HP DragonFly Folio G3 First Impressions (Updated)

UPDATE: I’ve had my briefing with HP and wanted to correct a few misconceptions I had in this post. You’ll find them throughout. –Paul

Announced back in August, the DragonFly Folio G3 features a leather-like top cover, a 3:2 display, and the innovative pull-forward design that HP first delivered four years ago. (Right, Surface Studio Laptop is a copycat design.)

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But let’s examine the past quickly before moving on to this new PC.

Released in 2018, the HP Spectre Folio was an interesting first stab at a convertible PC with a pull-forward design, but it was held back by its woeful Y-series Intel Core processor. And the choice of leather for its chassis was, in some circles, controversial, though I enjoyed its basketball-like pebbled surface and that it would achieve a warm, used patina over time.

The HP Elite Folio amped up the pull-forward design in 2021 with a faux-leather exterior, a 3:2 display, and a smartpen cradle at the top of the keyboard. But it, too, was held back by its microprocessor, in this case, the Qualcomm Snapdragon 8cx Gen 2 compute platform and its litany of performance and compatibility issues.

And so here we are with what I assume allows HP to call this new PC a “G3” (generation 3) product: the DragonFly Folio, which takes the pull-forward design and everything else that was right with its predecessors into late 2022. It’s as impressive looking and premium feeling as those previous Folio designs, but as one might expect in this post-pandemic, hybrid work world, there have been some meaningful improvements.

UPDATE: My assumption about the G3 branding was correct.

There has been one major design change, however: where previous Folios featured a wraparound leather/faux leather chassis, the Dragonfly Folio is a more traditional design and only has a “leather-like” cover on the device top and hinge. When you turn it over, you can see that the bottom is just metal (most likely aluminum). This is almost certainly for cooling reasons—the low-power processors in previous Folios didn’t run as hot—but it does alter the overall vibe a bit.

UPDATE: The material is magnesium, not aluminum. And while I was correct that the metal bottom enables cooling, it also enables easier serviceability.

On that note, the internal improvements start, as they should, with the use of mainstream Intel Core U-series microprocessors, in this case, a selection of Core i5 and Core i7 U-series processors. Plus 16 or 32 GB of RAM, various 256 GB, 512 GB, and 1 TB storage options. Put simply, this is a more capable computer than its predecessors.

UPDATE: You can get up to 2 TB of storage.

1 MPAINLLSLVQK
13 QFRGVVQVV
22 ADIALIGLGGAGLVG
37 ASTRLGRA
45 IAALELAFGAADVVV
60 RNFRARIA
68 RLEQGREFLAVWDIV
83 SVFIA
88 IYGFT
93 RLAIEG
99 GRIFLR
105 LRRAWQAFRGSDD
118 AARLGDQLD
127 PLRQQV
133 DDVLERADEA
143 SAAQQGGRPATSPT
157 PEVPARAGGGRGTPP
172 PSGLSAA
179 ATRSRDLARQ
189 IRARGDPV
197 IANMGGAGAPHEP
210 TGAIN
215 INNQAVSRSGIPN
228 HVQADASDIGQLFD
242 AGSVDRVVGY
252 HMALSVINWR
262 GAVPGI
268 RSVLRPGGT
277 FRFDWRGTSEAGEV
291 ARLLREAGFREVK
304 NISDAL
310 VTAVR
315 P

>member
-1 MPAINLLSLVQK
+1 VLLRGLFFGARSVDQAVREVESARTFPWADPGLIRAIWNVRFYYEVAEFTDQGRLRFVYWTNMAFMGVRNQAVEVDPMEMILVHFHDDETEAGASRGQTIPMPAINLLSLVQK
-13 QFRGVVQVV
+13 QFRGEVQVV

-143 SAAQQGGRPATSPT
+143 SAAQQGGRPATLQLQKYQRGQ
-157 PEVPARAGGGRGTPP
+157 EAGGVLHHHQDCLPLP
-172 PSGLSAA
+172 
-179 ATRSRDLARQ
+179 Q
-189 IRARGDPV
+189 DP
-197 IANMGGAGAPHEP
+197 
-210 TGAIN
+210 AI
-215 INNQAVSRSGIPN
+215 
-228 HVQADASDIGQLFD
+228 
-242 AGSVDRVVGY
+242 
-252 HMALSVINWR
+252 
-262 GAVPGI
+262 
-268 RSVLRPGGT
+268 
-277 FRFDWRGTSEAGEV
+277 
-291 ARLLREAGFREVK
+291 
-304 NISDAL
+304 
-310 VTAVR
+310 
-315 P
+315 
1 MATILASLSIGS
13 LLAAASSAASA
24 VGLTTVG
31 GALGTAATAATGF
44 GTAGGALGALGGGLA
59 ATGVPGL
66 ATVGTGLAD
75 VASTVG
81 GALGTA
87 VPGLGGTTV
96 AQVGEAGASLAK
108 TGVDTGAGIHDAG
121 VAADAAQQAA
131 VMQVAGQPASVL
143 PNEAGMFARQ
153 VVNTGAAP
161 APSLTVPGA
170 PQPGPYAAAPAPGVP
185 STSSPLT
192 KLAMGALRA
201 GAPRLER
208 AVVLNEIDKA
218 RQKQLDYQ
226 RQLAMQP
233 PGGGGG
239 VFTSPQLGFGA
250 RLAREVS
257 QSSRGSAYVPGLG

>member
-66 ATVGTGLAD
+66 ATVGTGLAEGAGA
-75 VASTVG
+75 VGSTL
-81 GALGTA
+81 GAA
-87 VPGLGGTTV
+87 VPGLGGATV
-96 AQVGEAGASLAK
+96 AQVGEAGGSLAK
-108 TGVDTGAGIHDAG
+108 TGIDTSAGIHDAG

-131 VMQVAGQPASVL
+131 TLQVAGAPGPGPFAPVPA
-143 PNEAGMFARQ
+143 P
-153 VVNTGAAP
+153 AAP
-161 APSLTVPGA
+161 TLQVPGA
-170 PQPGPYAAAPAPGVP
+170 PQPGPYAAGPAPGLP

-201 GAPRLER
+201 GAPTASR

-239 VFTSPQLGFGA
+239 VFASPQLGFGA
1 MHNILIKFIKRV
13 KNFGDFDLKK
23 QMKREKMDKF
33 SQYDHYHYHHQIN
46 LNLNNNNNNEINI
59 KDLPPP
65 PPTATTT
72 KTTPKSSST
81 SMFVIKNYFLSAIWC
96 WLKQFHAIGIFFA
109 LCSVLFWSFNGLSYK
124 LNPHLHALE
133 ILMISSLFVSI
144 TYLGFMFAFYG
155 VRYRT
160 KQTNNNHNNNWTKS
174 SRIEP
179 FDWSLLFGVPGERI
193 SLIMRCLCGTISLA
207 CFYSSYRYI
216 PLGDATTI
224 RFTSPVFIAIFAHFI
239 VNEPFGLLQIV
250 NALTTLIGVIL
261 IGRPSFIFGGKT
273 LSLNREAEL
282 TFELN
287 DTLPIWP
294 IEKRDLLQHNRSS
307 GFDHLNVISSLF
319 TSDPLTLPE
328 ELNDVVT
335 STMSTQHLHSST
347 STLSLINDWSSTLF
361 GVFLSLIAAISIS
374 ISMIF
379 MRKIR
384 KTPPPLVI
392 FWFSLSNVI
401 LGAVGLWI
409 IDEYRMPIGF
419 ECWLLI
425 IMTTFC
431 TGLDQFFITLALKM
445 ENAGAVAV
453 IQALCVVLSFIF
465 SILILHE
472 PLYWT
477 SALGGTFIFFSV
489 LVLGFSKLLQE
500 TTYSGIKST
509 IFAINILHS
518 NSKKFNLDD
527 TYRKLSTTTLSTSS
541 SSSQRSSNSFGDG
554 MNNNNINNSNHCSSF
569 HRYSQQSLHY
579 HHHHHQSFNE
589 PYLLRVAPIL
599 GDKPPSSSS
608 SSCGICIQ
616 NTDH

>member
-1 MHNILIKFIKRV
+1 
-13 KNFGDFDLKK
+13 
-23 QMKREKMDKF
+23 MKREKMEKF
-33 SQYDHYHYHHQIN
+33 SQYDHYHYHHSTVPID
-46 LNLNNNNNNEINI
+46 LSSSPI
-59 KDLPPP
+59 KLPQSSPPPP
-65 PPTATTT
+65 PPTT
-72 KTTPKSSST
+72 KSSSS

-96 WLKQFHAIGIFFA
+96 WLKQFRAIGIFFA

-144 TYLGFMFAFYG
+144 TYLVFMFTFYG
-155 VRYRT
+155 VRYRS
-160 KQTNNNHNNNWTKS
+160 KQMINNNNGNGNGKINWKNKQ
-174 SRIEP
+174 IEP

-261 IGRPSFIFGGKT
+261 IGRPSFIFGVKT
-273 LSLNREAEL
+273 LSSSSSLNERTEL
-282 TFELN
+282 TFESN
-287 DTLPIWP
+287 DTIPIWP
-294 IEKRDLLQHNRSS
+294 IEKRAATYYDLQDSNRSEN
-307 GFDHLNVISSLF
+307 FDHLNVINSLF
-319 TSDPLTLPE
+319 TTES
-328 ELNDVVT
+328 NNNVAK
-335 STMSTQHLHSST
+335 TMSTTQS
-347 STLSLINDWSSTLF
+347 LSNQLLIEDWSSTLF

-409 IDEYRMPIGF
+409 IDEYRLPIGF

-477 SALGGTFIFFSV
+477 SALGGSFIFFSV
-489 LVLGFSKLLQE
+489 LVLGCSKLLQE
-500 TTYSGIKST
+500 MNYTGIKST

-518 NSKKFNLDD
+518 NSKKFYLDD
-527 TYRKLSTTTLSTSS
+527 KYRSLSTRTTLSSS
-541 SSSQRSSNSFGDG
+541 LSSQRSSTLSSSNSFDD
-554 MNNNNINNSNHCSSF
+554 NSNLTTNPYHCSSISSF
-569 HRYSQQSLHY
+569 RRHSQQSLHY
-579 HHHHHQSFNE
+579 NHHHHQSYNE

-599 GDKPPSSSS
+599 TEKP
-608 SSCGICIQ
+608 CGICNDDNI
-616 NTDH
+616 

There are at least two display options, from what I can see—my HP briefing is coming up—but both are 13.5-inch WLED panels with a 1920 x 1280 WUXGA+ resolution and a 3:2 aspect ratio and low blue light capabilities. I think the primary differentiator is HP’s vaunted Sure View Reflect privacy feature: if you go with that, you get a 1000-nit display, otherwise it’s 400 nits.

UPDATE: There is also a 3K x 2K OLED display option.

Aside from the processor shift, the other big deal with this release appears to be its hybrid work capabilities: the Dragonfly Folio is equipped with an 8 MP web camera with HP Auto Frame and Windows Hello and HP Presence functionality. (That said, there’s no fingerprint reader, which is a recent trend I’m not happy with.) It also features dual microphones that are enhanced by AI noise reduction.

The keyboard and precision touchpad seem excellent in my early use, though I of course prefer to have discrete Home, End, PgUp, and PgDn keys. Still, HP’s premium portables always nail the keyboard experience overall, and this is no exception.

Expansion remains limited, as it was on previous Folios: you get two Thunderbolt 4/USB4 Type-C ports with 40 Gbps of data transfer speed, USB Power Delivery, and DisplayPort 1.4 capabilities … and that’s it, beyond the combo headphone/microphone jack.

Connectivity is, at least, excellent. All models receive Wi-Fi 6E and Bluetooth 5.2, but you can optionally add 4G/LTE or 5G cellular connectivity too, which is excellent.

The Folio also features quad speakers with a discrete amplifier and the system is, of course, powered by Bang & Olufsen.

From a portability perspective, the Folio weighs in at 3.09 pounds, and it feels a bit dense compared to the 2.2-2.5 pounders I’ve been using recently. This can be chalked up to the versatile design, of course. The 4-cell 53-watt-hour battery is charged over USB-C with a standard HP 65-watt USB power adapter.

Finally, as a convertible, the PC comes with a Dragonfly Folio Pen. Previous Folios came with a physical way to secure their pens, but I believe this one is just magnetic. I will see what HP says about during the briefing.

UPDATE: Actually, the pen connectivity functionality is pretty impressive: you can extend a metal tab out of the pen and attach it securely to a port (that resembles USB-C) on the right side of the device. The Folio also supports indirect inking, meaning you can look at an external display while you ink on the Folio’s built-in display while it’s in tablet mode. Very cool.

More soon.

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